Pupil diameter and the cross-adaptive critical tracking task; a method of workload measurement
McFeely, Thomas Edward
Hess, Ronald A.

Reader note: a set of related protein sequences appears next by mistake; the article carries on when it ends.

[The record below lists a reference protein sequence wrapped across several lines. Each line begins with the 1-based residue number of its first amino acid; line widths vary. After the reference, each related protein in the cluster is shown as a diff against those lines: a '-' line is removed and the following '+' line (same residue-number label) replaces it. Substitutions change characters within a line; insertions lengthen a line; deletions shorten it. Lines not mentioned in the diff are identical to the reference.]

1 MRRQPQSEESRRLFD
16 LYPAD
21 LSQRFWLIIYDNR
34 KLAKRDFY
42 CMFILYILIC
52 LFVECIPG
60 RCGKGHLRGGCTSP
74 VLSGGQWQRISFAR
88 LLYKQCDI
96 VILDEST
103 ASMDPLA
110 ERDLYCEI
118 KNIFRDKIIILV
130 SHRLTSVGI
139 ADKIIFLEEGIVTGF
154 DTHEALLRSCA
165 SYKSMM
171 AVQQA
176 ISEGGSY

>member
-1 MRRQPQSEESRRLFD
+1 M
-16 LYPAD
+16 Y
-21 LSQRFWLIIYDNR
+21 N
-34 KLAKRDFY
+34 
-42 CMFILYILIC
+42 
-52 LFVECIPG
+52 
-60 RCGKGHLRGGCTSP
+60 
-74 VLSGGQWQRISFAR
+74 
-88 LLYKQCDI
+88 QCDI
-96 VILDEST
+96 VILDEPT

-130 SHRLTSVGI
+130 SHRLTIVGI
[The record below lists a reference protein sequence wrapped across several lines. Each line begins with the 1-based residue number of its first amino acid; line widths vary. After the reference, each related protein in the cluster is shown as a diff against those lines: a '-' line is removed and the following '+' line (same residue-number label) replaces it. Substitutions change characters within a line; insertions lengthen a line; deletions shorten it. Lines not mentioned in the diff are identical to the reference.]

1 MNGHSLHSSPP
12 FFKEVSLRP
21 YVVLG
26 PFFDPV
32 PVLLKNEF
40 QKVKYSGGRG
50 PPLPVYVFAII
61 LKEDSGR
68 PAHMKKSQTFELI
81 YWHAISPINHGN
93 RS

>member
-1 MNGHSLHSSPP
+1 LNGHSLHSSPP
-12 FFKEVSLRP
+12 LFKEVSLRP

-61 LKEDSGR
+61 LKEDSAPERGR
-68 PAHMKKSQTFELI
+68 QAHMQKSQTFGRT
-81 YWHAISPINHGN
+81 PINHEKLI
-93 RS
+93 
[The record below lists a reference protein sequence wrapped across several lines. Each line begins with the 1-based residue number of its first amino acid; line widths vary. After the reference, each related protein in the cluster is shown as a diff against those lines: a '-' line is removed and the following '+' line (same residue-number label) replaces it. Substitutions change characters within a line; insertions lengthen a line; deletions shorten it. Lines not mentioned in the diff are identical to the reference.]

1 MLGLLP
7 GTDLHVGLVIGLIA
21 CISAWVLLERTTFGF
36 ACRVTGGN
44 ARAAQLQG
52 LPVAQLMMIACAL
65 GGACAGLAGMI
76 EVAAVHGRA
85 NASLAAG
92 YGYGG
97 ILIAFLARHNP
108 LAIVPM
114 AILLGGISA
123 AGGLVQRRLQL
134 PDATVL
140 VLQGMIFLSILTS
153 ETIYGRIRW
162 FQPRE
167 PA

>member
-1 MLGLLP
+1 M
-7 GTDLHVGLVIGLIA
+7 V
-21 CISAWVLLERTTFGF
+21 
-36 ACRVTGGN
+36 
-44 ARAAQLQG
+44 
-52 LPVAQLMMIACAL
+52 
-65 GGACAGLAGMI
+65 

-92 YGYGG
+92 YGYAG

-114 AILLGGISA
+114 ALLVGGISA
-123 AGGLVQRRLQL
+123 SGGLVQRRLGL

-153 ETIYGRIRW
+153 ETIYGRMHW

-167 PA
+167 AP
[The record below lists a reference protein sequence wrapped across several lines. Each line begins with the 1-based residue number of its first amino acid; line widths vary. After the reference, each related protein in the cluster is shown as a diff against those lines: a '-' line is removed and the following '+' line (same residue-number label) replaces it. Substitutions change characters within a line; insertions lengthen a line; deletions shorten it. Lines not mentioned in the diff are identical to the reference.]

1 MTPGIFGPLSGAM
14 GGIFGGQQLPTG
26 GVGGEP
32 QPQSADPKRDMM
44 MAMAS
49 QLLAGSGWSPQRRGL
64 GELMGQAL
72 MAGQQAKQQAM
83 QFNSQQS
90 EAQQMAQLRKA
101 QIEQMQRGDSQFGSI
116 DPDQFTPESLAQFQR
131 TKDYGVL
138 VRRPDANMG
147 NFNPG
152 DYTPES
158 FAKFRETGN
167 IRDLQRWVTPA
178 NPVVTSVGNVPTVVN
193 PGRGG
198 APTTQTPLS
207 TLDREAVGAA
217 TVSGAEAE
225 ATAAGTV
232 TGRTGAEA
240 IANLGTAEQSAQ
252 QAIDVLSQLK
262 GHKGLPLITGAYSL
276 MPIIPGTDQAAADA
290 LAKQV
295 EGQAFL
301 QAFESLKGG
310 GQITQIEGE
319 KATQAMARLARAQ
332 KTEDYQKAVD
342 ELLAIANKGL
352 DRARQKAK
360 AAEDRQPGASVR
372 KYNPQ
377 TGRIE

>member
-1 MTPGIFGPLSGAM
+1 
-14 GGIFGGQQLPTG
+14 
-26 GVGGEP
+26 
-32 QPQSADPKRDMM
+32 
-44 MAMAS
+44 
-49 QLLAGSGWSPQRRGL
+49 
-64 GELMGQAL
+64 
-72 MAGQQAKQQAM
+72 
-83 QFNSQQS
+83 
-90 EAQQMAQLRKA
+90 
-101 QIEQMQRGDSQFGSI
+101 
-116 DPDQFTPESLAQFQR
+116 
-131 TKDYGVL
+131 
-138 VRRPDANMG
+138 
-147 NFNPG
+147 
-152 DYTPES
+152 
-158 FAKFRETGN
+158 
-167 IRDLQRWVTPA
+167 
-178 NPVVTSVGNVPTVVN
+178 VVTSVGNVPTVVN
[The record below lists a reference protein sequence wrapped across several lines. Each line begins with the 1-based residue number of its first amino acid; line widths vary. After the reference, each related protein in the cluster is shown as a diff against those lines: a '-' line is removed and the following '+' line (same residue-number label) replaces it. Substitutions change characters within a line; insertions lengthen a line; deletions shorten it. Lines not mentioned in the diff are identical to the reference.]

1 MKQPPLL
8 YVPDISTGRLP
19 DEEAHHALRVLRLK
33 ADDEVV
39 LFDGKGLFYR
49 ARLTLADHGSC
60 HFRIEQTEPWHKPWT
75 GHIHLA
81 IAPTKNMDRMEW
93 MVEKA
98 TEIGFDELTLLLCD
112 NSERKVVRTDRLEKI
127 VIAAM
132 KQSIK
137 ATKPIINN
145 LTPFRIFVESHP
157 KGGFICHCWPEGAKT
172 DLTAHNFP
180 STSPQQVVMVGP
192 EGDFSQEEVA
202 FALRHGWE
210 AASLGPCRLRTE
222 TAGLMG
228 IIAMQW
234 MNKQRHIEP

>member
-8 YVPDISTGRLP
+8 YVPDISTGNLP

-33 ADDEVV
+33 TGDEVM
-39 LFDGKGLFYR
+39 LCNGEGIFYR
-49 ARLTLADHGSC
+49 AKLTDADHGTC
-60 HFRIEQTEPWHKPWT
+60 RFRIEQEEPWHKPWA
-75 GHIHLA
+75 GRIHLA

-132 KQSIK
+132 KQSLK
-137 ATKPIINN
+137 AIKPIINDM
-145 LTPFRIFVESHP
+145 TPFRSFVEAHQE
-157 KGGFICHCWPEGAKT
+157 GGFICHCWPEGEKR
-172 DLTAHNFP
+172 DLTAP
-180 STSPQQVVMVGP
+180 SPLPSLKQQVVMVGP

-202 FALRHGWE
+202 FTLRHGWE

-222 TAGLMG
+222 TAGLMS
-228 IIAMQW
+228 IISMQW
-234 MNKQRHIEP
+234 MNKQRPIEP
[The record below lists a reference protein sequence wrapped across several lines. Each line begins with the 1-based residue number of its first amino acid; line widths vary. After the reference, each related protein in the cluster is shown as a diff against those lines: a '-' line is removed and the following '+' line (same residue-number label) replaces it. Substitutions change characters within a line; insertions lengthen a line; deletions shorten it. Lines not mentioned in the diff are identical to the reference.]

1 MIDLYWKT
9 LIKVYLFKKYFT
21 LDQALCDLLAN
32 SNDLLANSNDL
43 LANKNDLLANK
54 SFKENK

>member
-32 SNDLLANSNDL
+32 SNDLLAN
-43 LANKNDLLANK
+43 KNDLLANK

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Two new applications of established techniques for measuring an individual's level of stress (workload) in tracking tasks are presented. An indirect technique of measuring "reserve capacity" is utilized in a two-axis cross-coupled compensatory tracking task. A direct psychophysiological measurement is made by recording time histories of operator pupil diameter. Results obtained indicate that each method yields a good index of workload, although considerable variance in the data is observed. The level of instability in the second axis of the cross-adaptive method is shown to be related to the level of workload in the primary axis. Increased pupil diameter is shown to be similarly related, to operator workload. The simultaneous application of both techniques is determined to be inappropriate.
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